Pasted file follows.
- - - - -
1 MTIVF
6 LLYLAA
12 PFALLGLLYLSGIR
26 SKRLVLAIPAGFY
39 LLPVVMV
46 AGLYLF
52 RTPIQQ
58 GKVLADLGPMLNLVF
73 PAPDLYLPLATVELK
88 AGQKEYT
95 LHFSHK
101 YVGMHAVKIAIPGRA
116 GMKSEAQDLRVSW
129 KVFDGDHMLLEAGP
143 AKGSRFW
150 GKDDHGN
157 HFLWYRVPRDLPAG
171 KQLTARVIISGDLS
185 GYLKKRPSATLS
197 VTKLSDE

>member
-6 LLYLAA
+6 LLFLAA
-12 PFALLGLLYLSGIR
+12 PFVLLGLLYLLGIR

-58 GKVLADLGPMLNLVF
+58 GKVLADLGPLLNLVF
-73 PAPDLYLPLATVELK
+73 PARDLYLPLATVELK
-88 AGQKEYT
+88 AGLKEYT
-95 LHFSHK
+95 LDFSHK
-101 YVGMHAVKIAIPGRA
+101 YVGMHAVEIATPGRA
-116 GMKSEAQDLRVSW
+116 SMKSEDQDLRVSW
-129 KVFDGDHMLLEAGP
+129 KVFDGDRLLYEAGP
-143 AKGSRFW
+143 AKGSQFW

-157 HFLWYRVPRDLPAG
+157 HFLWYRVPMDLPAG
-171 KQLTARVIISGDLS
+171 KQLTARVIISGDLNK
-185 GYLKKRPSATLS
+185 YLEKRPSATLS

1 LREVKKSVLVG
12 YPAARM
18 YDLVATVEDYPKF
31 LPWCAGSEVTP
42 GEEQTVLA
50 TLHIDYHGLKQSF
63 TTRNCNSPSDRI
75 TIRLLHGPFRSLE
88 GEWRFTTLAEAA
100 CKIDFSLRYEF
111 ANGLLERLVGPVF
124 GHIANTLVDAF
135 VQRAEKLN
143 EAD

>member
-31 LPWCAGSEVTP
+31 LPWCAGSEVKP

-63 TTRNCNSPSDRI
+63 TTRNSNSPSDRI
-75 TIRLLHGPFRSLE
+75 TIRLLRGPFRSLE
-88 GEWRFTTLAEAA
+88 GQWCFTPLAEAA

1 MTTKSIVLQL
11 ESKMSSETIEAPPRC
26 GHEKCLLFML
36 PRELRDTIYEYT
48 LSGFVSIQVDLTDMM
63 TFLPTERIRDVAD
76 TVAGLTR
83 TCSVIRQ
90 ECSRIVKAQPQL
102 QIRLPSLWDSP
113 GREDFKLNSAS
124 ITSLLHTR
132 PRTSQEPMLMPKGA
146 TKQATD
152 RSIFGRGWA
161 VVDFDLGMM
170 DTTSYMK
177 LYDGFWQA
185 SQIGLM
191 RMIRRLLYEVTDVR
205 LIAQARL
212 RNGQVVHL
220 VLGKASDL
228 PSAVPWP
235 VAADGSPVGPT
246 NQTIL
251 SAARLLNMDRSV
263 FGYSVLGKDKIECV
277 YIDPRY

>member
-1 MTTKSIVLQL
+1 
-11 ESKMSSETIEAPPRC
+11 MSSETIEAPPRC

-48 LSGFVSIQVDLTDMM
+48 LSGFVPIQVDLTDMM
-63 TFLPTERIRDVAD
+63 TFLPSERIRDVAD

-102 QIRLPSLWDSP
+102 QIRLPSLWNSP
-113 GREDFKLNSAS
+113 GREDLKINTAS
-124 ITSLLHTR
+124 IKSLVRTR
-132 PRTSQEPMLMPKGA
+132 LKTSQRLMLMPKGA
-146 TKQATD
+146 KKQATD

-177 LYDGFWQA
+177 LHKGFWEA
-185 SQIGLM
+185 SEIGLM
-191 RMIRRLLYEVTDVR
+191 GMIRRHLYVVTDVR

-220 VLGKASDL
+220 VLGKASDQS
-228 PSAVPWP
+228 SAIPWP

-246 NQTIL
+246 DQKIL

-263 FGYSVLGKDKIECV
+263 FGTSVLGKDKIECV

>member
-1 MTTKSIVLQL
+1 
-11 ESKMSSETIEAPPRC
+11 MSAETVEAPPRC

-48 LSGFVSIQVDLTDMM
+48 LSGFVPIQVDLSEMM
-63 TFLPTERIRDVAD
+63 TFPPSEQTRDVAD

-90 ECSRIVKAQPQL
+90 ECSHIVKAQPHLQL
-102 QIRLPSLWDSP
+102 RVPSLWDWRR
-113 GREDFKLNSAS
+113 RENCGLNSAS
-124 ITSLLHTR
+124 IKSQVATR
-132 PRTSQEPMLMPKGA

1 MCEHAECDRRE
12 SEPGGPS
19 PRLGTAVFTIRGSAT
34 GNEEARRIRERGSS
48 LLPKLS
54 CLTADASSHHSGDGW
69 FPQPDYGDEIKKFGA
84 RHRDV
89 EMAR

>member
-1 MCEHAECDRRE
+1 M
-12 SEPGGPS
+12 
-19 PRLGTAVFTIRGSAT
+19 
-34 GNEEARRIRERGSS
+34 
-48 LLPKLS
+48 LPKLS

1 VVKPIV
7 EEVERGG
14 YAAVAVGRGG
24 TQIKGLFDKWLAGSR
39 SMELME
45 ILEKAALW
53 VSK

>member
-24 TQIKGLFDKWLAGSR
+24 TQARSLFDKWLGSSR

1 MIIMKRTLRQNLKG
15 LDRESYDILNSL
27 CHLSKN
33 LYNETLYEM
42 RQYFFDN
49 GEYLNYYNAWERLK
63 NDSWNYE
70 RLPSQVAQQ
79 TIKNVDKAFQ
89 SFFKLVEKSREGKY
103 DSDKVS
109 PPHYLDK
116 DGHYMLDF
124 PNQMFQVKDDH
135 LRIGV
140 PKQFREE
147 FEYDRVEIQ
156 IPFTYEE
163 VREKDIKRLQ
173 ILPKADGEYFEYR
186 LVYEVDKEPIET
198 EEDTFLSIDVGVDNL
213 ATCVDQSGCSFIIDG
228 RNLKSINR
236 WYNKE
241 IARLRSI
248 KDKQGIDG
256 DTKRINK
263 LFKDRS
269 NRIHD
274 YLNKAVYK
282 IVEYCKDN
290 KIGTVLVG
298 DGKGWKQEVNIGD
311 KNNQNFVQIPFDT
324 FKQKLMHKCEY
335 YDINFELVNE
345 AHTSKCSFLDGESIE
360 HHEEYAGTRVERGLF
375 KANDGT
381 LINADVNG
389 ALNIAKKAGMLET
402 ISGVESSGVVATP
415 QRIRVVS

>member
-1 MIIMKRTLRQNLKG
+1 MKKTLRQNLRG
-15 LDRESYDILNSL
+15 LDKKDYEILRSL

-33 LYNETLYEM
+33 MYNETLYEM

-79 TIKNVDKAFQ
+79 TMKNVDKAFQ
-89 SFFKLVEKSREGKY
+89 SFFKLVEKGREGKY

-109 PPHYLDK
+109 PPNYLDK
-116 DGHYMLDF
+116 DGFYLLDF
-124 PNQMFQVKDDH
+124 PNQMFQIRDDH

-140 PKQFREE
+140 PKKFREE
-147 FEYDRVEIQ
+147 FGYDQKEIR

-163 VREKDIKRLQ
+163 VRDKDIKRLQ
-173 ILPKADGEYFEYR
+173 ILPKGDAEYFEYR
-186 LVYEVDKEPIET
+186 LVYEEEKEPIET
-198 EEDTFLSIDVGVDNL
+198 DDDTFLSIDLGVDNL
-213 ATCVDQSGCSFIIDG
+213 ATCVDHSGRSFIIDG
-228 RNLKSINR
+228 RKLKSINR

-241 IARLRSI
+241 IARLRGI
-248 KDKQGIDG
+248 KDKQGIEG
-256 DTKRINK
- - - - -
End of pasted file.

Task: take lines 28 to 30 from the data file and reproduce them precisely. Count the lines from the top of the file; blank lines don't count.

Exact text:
-73 PAPDLYLPLATVELK
+73 PARDLYLPLATVELK
-88 AGQKEYT